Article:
expect(slotContent).to.equal(elementLightDOMContent);
    });

    it('should allow a user to follow a profile', async () => {
      const el = await createFixture(element);
      // Click the button.
      el.button.click();

      // Make sure the follow attribute is now updated.
      expect(el.hasAttribute("follow")).to.be.true;
      // Make sure the text is updated to reflect the "unfollowed" state.
      expect(el.button.textContent).to.equal("Unfollow");

      // Click the button again.
      el.button.click();

      // Make sure the follow attribute is updated.
      expect(el.hasAttribute("follow")).to.be.false;
      // Make sure the text is updated to reflect the "follow" state.
      expect(el.button.textContent).to.equal("Follow");

    });

    it('should set the state to follow if the following attribute is present', async () => {
      const el = await createFixture(element);

      // Manually add the follow attribute.
      el.setAttribute("follow", "");

      // Wait for the element to be done updating.
      // This isn't really necessary in this example but it's helpful to know about.
      await elementUpdated(el);

      // Make sure the follow attribute is now updated.
      expect(el.hasAttribute("follow")).to.be.true;
      // Make sure the text is updated to reflect the "unfollowed" state.
      expect(el.button.textContent).to.equal("Unfollow");

      // Manually remove the follow attribute.
      el.removeAttribute("follow");

      // Wait for the element to be done updating.
      await elementUpdated(el);

      // Make sure the follow attribute is updated.
      expect(el.hasAttribute("follow")).to.be.false;
      // Make sure the text is updated to reflect the "follow" state.
      expect(el.button.textContent).to.equal("Follow");
    });

    it('should set a profile pic from the photo-url attribute', async () => {
      const el = await createFixture(element);

      // Grab the `photo-url` attribute.
      const photoUrlAttribute = el.getAttribute('photo-url');

      // Find the background image in the shadow root css.
      const shadowRoot = el.shadowRoot;
      const profilePicContainer = shadowRoot.querySelector('#profile-pic');
      const backgroundImageUrl = profilePicContainer.style.backgroundImage.slice(5, -2);

      // Make sure the photo url attribute matches the background image url.
      expect(photoUrlAttribute).to.equal(backgroundImageUrl);
    });
});

You may notice we're accessing the shadowRoot here, available to our element by extending PFElement in the definition of our element. You can also access content in the <slot></slot> of your element by using the assignedNodes() method.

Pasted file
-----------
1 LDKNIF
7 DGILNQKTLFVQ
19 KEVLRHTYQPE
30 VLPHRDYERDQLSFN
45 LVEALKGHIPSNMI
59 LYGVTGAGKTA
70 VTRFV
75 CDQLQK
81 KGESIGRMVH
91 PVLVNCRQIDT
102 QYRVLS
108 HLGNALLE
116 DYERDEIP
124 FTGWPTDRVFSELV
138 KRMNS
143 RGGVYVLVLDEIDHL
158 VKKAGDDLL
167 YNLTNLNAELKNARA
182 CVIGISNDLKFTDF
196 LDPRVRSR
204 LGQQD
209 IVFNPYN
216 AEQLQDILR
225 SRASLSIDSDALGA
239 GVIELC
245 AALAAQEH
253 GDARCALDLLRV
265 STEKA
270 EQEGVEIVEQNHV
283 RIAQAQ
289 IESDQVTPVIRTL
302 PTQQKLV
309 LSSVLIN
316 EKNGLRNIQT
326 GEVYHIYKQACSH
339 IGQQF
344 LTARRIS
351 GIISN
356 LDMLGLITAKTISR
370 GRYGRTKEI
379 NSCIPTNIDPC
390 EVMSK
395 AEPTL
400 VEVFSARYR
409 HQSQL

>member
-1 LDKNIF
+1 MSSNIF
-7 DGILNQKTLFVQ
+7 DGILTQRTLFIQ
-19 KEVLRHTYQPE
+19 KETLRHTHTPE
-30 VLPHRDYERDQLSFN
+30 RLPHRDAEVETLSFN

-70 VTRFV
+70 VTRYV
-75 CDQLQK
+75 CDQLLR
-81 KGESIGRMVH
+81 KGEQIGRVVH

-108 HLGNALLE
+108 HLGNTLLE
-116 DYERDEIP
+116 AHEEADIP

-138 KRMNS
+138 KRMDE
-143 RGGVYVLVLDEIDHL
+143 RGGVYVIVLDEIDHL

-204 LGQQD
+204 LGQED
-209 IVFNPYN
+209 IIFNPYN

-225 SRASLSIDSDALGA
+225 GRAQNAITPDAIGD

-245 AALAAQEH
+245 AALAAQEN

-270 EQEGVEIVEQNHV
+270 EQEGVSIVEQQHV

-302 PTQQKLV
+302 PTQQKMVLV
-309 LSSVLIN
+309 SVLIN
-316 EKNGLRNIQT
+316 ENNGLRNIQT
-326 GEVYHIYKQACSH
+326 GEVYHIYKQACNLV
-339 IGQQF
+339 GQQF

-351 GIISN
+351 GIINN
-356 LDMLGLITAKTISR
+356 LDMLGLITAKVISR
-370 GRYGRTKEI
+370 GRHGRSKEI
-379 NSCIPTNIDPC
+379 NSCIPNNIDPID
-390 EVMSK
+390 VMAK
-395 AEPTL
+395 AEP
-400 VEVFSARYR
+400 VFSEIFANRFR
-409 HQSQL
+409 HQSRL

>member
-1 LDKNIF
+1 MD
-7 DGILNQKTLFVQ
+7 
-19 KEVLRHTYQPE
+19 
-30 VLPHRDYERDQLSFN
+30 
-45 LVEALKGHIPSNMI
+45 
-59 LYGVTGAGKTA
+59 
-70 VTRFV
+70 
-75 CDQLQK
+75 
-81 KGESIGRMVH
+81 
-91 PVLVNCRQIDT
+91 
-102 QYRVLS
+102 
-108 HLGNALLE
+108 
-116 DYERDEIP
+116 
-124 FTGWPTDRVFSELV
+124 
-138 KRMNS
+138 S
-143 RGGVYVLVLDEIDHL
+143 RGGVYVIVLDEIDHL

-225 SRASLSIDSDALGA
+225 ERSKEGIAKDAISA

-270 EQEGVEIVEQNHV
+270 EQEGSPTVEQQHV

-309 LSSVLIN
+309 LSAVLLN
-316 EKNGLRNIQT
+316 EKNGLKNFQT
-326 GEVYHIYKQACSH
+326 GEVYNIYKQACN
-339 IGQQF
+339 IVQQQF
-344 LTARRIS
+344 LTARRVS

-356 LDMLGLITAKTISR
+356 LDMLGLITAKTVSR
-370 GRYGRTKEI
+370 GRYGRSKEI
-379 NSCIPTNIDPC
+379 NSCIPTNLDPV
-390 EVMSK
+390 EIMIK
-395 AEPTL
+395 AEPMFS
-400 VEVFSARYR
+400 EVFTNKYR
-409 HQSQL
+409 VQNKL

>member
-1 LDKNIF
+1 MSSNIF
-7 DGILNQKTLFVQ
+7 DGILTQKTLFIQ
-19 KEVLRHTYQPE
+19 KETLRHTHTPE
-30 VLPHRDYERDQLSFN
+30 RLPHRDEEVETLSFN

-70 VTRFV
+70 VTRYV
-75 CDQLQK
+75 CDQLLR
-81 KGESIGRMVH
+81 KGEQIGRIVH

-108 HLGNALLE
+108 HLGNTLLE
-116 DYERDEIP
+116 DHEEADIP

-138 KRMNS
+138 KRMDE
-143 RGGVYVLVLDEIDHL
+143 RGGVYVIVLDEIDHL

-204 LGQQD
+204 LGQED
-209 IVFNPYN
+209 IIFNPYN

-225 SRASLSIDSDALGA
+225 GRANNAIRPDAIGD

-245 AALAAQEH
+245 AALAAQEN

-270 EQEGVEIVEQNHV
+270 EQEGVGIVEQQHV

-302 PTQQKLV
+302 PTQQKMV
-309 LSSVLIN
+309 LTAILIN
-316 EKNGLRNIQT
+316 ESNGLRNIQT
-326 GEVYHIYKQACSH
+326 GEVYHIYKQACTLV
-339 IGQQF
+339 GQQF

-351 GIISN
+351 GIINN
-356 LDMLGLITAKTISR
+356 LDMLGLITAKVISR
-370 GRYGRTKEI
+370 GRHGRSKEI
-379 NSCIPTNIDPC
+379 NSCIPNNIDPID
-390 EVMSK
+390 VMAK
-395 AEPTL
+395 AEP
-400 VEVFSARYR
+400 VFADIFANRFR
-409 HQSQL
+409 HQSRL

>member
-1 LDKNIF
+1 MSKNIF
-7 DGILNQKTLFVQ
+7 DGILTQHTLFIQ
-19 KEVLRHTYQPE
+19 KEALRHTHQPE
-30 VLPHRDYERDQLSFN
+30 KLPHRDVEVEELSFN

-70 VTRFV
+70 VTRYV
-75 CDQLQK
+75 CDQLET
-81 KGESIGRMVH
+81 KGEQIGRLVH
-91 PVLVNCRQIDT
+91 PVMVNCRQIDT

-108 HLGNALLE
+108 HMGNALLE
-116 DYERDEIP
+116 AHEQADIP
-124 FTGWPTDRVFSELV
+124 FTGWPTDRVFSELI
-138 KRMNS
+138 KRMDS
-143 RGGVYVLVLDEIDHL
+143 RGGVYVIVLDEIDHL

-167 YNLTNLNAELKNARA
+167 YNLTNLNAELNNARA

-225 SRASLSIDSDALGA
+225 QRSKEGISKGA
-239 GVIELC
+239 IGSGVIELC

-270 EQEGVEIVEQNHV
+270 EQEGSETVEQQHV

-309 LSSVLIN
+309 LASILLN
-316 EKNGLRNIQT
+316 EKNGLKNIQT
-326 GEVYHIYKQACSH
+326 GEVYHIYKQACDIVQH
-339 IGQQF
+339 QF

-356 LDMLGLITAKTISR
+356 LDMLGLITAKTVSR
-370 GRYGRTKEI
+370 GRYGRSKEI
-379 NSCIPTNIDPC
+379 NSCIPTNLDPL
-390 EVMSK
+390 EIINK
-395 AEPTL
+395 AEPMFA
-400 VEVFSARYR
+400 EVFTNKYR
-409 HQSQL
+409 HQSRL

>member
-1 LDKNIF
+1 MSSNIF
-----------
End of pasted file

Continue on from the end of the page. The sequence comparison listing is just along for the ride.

We use a slot for the username in pfe-cool-element, making it available to us in the array returned by assignedNodes().

shadowRoot.querySelector('slot').assignedNodes()[0].textContent.trim();

Run the Test

Lastly, we can run the test command below to see how we did. You can focus on this specific test so you're only running the tests for pfe-cool-element.

npm run test:watch --element="pfe-cool-element"

This command starts up web test runner and allows us to debug our test in the browser.

npm test command

Debugging the test in the browser should give you the following:

Browser test debugging

Note

Unexpected reserved word error

If you run into an SyntaxError: Unexpected reserved word error while writing tests, chances are it's because you're using an await function without an async parent.

Will error out

it('should set a username from the light DOM', () => {
  const el = await createFixture(element);
});

Fixed by adding the async keyword

it('should set a username from the light DOM', async () => {
  const el = await createFixture(element);
});

Testing against Vue and React

Now that our vanilla JavaScript tests are passing, let's use Vue and React wrappers to run the same tests.

Run the same tests within React by using:

npm run test:watch --group="with-react"

Run the same tests within Vue with:

npm run test:watch --group="with-vue"

This works exactly the same as the normal npm run test:watch command, the only difference is the fixture will be wrapped with React or Vue.

Finally we can run the test "ci" command which will run the following:

  1. All tests.
  2. Those same tests with React wrappers.
  3. Those same tests with Vue wrappers.
npm run test:ci

Final test output

Nice! All tests are working in Chrome and with React and Vue wrappers. 🎉

A quick note about the framework testing—the Vue and React tests are meant to be an initial first pass in those frameworks just to make sure that the functionality is working and that the component renders properly.

That's it for testing! Now that we've created our pfe-cool-element and all of our code passes, the final step is to submit a pull request to get this merged.

Next up: Open a pull request